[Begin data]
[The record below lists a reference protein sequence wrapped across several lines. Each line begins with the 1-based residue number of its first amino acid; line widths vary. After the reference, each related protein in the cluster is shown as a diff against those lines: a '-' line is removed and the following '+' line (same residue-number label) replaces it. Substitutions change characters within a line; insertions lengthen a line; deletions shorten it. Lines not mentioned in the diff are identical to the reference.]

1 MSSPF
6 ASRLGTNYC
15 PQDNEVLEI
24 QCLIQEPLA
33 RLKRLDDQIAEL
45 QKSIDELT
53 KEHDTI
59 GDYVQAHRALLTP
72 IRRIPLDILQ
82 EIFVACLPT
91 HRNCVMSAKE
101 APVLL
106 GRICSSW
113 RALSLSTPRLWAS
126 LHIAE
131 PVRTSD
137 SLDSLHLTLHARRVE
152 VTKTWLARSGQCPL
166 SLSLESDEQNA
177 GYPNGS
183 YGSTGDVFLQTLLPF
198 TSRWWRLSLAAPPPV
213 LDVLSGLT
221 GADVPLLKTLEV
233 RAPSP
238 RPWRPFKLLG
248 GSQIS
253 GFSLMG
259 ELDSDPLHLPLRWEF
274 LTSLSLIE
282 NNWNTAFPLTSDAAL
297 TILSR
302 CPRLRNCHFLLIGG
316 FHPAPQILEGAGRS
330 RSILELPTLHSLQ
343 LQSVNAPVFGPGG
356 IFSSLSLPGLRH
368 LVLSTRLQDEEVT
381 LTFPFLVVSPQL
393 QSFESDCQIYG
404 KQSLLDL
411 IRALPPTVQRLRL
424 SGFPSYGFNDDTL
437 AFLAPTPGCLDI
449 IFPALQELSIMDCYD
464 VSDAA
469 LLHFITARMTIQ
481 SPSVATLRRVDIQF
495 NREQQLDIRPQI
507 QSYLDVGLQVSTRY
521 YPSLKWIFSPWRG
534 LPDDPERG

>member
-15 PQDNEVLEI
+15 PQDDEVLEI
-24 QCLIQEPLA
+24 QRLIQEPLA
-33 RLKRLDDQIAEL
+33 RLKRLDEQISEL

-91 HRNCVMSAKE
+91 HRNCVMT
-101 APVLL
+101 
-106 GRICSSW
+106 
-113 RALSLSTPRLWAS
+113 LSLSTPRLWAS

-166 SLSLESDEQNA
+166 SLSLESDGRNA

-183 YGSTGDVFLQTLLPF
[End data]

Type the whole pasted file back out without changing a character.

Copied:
[The record below lists a reference protein sequence wrapped across several lines. Each line begins with the 1-based residue number of its first amino acid; line widths vary. After the reference, each related protein in the cluster is shown as a diff against those lines: a '-' line is removed and the following '+' line (same residue-number label) replaces it. Substitutions change characters within a line; insertions lengthen a line; deletions shorten it. Lines not mentioned in the diff are identical to the reference.]

1 MSSPF
6 ASRLGTNYC
15 PQDNEVLEI
24 QCLIQEPLA
33 RLKRLDDQIAEL
45 QKSIDELT
53 KEHDTI
59 GDYVQAHRALLTP
72 IRRIPLDILQ
82 EIFVACLPT
91 HRNCVMSAKE
101 APVLL
106 GRICSSW
113 RALSLSTPRLWAS
126 LHIAE
131 PVRTSD
137 SLDSLHLTLHARRVE
152 VTKTWLARSGQCPL
166 SLSLESDEQNA
177 GYPNGS
183 YGSTGDVFLQTLLPF
198 TSRWWRLSLAAPPPV
213 LDVLSGLT
221 GADVPLLKTLEV
233 RAPSP
238 RPWRPFKLLG
248 GSQIS
253 GFSLMG
259 ELDSDPLHLPLRWEF
274 LTSLSLIE
282 NNWNTAFPLTSDAAL
297 TILSR
302 CPRLRNCHFLLIGG
316 FHPAPQILEGAGRS
330 RSILELPTLHSLQ
343 LQSVNAPVFGPGG
356 IFSSLSLPGLRH
368 LVLSTRLQDEEVT
381 LTFPFLVVSPQL
393 QSFESDCQIYG
404 KQSLLDL
411 IRALPPTVQRLRL
424 SGFPSYGFNDDTL
437 AFLAPTPGCLDI
449 IFPALQELSIMDCYD
464 VSDAA
469 LLHFITARMTIQ
481 SPSVATLRRVDIQF
495 NREQQLDIRPQI
507 QSYLDVGLQVSTRY
521 YPSLKWIFSPWRG
534 LPDDPERG

>member
-15 PQDNEVLEI
+15 PQDDEVLEI
-24 QCLIQEPLA
+24 QRLIQEPLA
-33 RLKRLDDQIAEL
+33 RLKRLDEQISEL

-91 HRNCVMSAKE
+91 HRNCVMT
-101 APVLL
+101 
-106 GRICSSW
+106 
-113 RALSLSTPRLWAS
+113 LSLSTPRLWAS

-166 SLSLESDEQNA
+166 SLSLESDGRNA

-183 YGSTGDVFLQTLLPF